Why Was He All Alone?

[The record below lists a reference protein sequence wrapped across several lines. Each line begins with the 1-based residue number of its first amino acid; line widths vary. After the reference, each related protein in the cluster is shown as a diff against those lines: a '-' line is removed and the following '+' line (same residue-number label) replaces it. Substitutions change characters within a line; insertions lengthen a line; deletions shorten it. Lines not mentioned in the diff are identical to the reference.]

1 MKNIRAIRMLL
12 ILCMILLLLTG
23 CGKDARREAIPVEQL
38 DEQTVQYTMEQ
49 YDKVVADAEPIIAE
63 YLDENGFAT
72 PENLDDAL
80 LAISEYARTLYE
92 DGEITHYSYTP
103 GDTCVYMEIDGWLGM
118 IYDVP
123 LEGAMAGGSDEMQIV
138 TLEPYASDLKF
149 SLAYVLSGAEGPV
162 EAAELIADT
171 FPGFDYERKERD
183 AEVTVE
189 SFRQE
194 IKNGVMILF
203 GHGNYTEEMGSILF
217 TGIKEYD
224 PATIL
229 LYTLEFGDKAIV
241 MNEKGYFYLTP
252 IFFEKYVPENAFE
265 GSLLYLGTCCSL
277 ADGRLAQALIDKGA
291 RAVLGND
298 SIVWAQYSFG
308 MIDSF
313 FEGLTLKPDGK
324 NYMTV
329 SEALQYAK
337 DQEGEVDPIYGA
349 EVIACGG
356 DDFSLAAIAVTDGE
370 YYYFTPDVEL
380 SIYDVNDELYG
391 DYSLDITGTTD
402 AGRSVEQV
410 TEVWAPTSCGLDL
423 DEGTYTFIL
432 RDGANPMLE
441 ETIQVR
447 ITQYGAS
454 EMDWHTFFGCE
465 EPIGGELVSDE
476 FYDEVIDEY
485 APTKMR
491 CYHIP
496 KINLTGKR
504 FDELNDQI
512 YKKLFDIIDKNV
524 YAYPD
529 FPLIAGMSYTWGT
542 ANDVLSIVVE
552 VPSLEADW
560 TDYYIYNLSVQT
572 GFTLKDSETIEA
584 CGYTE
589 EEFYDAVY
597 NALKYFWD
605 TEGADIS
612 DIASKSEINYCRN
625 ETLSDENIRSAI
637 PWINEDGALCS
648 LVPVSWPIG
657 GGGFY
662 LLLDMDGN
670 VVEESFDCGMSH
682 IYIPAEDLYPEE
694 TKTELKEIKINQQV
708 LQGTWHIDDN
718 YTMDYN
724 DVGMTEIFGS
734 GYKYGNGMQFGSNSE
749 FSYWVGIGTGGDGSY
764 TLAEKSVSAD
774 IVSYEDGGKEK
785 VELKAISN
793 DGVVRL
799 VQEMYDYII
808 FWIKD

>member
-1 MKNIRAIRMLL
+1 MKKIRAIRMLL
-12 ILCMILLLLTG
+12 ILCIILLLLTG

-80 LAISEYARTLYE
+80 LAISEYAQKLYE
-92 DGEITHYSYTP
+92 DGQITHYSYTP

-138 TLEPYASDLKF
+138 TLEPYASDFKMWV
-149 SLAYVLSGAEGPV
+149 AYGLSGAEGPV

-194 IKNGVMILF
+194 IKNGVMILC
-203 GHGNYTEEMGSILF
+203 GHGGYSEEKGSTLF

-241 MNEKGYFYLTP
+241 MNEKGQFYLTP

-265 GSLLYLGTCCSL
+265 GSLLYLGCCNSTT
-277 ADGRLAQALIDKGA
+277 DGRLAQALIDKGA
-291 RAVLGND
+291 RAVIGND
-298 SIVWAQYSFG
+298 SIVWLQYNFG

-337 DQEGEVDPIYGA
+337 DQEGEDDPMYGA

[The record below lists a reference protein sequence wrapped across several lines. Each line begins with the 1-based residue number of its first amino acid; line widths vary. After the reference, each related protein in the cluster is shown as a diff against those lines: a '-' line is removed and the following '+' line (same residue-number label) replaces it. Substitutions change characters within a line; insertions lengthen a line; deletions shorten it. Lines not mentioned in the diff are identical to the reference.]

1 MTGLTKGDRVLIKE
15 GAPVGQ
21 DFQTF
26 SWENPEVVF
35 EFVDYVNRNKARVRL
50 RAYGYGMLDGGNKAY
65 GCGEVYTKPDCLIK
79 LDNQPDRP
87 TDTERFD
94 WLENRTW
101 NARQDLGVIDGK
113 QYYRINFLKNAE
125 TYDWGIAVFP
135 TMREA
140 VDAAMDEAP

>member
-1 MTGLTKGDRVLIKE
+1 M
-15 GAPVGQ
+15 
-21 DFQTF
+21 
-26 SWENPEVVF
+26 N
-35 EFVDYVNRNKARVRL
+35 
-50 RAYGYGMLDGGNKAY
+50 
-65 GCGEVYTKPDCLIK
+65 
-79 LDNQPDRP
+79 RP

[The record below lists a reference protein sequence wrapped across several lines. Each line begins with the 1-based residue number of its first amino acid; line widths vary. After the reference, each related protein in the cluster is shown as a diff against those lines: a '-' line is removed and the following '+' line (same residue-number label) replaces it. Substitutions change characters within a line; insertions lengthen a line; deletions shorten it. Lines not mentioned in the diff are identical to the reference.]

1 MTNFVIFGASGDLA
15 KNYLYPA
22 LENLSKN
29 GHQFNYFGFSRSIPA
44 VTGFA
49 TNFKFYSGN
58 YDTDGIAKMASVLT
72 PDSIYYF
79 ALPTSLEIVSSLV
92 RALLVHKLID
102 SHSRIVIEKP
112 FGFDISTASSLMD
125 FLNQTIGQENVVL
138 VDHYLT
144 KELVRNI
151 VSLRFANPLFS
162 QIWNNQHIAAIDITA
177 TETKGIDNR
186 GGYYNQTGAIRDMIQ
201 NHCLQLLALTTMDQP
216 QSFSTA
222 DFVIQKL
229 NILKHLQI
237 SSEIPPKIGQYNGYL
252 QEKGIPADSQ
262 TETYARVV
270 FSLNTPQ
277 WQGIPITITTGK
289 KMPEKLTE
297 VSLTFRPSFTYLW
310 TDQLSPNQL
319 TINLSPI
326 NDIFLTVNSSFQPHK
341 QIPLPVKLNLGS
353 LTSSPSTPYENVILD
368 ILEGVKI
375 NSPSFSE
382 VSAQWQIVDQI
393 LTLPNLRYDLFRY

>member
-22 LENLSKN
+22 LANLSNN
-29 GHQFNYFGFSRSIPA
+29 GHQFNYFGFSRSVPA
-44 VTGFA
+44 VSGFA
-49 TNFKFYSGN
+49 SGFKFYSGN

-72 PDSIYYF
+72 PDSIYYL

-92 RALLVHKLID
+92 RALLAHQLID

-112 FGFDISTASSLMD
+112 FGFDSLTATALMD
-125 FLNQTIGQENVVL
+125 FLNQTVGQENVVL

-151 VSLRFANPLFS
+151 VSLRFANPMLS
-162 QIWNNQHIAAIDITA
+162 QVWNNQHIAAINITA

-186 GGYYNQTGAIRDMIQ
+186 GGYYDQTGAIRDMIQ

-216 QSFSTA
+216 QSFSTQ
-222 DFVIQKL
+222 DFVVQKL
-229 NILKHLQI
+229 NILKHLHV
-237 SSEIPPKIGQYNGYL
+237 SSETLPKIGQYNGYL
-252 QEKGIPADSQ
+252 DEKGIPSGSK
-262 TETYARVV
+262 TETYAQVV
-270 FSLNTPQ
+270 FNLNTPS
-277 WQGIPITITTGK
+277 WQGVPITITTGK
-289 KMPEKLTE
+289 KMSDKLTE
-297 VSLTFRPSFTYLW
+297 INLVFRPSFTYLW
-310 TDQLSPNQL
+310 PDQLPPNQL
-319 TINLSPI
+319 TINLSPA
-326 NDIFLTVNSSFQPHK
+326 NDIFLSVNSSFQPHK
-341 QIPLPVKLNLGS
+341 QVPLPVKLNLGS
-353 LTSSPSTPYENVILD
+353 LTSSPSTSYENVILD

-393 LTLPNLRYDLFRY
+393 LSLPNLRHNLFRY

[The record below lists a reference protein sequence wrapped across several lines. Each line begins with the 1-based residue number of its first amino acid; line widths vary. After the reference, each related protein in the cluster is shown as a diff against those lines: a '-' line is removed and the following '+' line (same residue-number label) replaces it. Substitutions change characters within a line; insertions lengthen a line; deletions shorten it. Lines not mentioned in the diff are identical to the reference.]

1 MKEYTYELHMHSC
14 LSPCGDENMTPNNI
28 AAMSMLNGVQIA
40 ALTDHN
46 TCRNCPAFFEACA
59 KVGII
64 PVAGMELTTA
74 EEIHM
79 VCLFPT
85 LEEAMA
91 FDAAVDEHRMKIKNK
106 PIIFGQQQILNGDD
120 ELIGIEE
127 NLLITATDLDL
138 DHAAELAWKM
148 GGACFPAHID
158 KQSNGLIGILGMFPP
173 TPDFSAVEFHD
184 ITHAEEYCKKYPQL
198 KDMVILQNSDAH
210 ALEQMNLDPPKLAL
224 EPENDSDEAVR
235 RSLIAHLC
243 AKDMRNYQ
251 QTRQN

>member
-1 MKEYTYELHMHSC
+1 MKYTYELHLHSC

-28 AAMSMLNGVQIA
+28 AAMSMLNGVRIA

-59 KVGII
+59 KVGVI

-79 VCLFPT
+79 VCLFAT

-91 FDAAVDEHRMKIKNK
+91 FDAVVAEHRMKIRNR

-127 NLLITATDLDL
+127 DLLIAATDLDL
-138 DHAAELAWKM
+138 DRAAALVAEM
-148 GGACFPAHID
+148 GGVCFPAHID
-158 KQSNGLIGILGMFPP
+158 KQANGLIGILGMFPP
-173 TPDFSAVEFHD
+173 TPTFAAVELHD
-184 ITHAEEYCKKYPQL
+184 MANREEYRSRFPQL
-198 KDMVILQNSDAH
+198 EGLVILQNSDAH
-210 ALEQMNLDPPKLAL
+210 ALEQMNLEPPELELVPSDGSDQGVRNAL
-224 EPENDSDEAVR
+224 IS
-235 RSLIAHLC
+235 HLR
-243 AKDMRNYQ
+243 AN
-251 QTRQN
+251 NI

A recent sighting of a lone young male lion around the Nkorho Pan brought a question with him...why was he alone? This young male had been chased out of his pride by a known male coalition. We spotted him wandering, hoping to find his pride before the coalition found him again. These coalitions will battle it out with others to establish dominance over a territory and a pride. As other males mature and leave their prides, new coalitions are established, bringing more challenges and fighting for dominance. We can see in the video that this young male has the beginnings of a mane. It will take awhile for it to fully grow, and when it does its appearance will depend on the health, habitat and testosterone levels of the lion. A general rule of thumb is the larger and fuller the mane, the healthier the lion is. The mane helps him look larger and more intimidating when he goes into battle, and will darken in color as he ages. Lions are the only members of the cat family to have obvious physical differences, the male with the mane, the female without. The lion mane is a respected trait throughout the animal kingdom. Perhaps the most distinctive characteristic shared by both females and males is that the tail ends in a hairy tuft. In some lions, the tuft conceals a hard "spine" or "spur," approximately 5 millimeters long, formed of the final sections of tail bone fused together. The lion is the only member of the cat family to have a tufted tail, its function is unknown. Absent at birth, the tuft develops around 5½ months of age and by 7 months of age is readily identifiable. Maybe the next time we see this lion, he will have found his place with other males, and will have a full mane that declares his dominance.